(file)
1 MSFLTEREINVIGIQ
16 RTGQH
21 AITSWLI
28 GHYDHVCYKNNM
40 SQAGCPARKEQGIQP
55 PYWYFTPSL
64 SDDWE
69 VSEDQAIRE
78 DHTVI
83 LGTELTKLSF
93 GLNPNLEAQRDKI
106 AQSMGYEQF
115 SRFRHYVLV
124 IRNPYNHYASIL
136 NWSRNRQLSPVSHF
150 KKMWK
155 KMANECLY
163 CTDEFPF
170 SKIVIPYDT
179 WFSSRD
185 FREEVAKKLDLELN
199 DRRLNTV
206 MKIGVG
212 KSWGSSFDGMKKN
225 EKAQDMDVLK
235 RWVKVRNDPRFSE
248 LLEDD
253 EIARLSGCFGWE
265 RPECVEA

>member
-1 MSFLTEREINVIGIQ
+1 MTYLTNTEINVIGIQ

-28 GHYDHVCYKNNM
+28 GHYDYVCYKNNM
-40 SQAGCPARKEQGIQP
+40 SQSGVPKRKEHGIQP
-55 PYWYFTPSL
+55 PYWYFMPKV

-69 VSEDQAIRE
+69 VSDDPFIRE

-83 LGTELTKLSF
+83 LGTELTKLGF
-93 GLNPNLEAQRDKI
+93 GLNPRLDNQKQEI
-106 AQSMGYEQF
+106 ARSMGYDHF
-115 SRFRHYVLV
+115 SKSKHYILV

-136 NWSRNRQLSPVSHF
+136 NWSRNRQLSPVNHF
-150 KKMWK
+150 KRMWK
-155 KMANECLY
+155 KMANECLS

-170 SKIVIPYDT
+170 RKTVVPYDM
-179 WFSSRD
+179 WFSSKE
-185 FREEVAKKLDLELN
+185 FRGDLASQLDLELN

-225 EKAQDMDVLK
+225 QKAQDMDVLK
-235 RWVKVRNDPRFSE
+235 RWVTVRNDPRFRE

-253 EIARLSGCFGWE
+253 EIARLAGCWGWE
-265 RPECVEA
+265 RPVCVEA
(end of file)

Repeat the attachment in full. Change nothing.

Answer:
1 MSFLTEREINVIGIQ
16 RTGQH
21 AITSWLI
28 GHYDHVCYKNNM
40 SQAGCPARKEQGIQP
55 PYWYFTPSL
64 SDDWE
69 VSEDQAIRE
78 DHTVI
83 LGTELTKLSF
93 GLNPNLEAQRDKI
106 AQSMGYEQF
115 SRFRHYVLV
124 IRNPYNHYASIL
136 NWSRNRQLSPVSHF
150 KKMWK
155 KMANECLY
163 CTDEFPF
170 SKIVIPYDT
179 WFSSRD
185 FREEVAKKLDLELN
199 DRRLNTV
206 MKIGVG
212 KSWGSSFDGMKKN
225 EKAQDMDVLK
235 RWVKVRNDPRFSE
248 LLEDD
253 EIARLSGCFGWE
265 RPECVEA

>member
-1 MSFLTEREINVIGIQ
+1 MTYLTNTEINVIGIQ

-28 GHYDHVCYKNNM
+28 GHYDYVCYKNNM
-40 SQAGCPARKEQGIQP
+40 SQSGVPKRKEHGIQP
-55 PYWYFTPSL
+55 PYWYFMPKV

-69 VSEDQAIRE
+69 VSDDPFIRE

-83 LGTELTKLSF
+83 LGTELTKLGF
-93 GLNPNLEAQRDKI
+93 GLNPRLDNQKQEI
-106 AQSMGYEQF
+106 ARSMGYDHF
-115 SRFRHYVLV
+115 SKSKHYILV

-136 NWSRNRQLSPVSHF
+136 NWSRNRQLSPVNHF
-150 KKMWK
+150 KRMWK
-155 KMANECLY
+155 KMANECLS

-170 SKIVIPYDT
+170 RKTVVPYDM
-179 WFSSRD
+179 WFSSKE
-185 FREEVAKKLDLELN
+185 FRGDLASQLDLELN

-225 EKAQDMDVLK
+225 QKAQDMDVLK
-235 RWVKVRNDPRFSE
+235 RWVTVRNDPRFRE

-253 EIARLSGCFGWE
+253 EIARLAGCWGWE
-265 RPECVEA
+265 RPVCVEA